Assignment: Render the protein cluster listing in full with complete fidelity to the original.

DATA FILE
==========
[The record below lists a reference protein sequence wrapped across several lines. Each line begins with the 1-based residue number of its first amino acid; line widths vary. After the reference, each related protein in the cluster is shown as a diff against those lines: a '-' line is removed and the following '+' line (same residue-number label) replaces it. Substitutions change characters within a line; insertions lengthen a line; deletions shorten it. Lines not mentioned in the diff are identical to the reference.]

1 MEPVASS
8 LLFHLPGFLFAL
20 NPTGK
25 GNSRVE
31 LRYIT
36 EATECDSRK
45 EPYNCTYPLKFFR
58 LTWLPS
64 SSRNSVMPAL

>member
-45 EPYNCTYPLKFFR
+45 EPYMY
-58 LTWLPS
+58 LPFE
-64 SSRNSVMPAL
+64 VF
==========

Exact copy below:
[The record below lists a reference protein sequence wrapped across several lines. Each line begins with the 1-based residue number of its first amino acid; line widths vary. After the reference, each related protein in the cluster is shown as a diff against those lines: a '-' line is removed and the following '+' line (same residue-number label) replaces it. Substitutions change characters within a line; insertions lengthen a line; deletions shorten it. Lines not mentioned in the diff are identical to the reference.]

1 MEPVASS
8 LLFHLPGFLFAL
20 NPTGK
25 GNSRVE
31 LRYIT
36 EATECDSRK
45 EPYNCTYPLKFFR
58 LTWLPS
64 SSRNSVMPAL

>member
-45 EPYNCTYPLKFFR
+45 EPYMY
-58 LTWLPS
+58 LPFE
-64 SSRNSVMPAL
+64 VF